L.F. et al v. Lake Washington School District #414

Filing 47

ORDER denying Plaintiffs' 33 Motion for Partial Summary Judgment; granting Defendant's 36 Cross-Motion for Summary Judgment; dismissing with prejudice all of Plaintiffs' claims. Signed by Judge Thomas S. Zilly. (SWT)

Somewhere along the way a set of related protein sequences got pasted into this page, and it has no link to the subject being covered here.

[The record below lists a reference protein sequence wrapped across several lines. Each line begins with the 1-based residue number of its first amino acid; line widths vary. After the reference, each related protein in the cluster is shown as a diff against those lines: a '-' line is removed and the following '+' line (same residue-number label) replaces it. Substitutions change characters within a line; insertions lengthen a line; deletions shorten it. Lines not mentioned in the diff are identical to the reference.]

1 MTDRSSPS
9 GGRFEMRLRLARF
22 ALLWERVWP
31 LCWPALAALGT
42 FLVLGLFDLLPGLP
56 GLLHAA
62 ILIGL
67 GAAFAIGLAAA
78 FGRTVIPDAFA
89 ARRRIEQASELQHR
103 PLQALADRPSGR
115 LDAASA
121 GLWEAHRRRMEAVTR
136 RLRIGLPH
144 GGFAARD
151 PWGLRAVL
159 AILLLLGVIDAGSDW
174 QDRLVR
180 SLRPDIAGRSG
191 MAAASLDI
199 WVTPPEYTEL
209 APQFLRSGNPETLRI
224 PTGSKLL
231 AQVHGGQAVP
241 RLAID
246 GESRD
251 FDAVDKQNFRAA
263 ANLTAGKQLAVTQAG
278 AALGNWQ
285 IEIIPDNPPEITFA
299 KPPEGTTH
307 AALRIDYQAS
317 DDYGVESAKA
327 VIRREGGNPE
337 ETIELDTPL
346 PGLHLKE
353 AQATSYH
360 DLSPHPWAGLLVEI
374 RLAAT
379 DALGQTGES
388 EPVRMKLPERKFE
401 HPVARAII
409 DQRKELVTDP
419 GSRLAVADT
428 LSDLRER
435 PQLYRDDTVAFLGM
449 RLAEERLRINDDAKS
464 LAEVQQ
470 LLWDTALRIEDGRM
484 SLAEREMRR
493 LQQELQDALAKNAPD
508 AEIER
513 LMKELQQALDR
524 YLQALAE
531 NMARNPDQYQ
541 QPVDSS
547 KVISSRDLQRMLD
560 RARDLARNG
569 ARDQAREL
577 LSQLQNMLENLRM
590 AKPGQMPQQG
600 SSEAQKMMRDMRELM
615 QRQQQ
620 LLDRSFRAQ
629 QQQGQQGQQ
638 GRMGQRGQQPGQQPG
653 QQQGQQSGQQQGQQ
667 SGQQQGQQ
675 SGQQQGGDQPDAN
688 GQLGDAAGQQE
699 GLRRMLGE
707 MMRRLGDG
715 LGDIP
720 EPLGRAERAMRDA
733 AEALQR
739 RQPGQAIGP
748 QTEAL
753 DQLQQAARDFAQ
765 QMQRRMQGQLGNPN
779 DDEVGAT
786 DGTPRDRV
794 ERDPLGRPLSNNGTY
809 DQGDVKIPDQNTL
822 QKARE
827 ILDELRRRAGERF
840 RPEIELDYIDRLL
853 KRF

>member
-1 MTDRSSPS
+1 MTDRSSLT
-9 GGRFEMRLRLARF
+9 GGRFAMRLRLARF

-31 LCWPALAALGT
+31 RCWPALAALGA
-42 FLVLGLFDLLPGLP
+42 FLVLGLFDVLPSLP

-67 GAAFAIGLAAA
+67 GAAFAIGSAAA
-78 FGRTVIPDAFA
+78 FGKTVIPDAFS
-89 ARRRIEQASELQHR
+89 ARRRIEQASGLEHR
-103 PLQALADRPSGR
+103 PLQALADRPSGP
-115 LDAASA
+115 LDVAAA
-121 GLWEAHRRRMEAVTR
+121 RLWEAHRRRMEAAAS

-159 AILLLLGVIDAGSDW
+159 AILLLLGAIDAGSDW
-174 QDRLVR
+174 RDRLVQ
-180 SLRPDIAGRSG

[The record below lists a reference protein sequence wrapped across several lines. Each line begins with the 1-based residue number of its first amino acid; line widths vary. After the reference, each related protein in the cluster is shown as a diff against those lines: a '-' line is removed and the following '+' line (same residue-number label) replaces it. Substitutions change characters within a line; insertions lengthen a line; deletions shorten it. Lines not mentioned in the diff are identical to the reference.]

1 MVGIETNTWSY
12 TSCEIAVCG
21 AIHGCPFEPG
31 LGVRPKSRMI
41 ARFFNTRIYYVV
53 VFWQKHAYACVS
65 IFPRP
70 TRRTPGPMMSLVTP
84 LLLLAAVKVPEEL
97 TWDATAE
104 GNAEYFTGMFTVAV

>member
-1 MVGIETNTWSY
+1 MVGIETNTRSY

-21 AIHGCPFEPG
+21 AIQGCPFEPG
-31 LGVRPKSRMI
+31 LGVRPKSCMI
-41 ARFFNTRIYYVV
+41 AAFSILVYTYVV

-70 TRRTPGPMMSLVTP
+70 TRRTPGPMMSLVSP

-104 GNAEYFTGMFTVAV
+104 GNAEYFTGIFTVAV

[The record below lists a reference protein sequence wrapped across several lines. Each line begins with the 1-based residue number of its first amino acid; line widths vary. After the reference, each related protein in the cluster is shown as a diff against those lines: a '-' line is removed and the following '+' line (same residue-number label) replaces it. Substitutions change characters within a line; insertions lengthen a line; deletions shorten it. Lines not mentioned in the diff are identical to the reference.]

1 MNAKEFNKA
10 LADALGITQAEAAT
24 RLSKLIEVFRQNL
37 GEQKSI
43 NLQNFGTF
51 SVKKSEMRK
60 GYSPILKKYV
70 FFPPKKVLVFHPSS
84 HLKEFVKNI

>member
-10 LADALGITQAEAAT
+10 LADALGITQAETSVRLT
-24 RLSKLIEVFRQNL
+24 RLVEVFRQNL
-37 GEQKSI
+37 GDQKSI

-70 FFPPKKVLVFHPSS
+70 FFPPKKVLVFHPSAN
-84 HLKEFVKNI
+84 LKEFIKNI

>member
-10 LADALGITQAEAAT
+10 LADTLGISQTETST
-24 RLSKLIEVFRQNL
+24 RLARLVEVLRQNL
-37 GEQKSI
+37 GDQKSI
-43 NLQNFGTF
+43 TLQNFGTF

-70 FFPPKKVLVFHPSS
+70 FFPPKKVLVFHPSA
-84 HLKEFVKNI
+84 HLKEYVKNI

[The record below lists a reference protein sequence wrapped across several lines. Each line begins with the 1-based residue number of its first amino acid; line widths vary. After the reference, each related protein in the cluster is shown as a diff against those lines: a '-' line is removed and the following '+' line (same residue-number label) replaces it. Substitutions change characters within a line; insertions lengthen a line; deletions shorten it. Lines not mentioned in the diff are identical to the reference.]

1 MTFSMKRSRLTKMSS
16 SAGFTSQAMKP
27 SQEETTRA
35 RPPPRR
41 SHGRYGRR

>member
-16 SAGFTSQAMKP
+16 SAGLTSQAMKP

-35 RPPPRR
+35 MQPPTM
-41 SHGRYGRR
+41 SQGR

Download PDF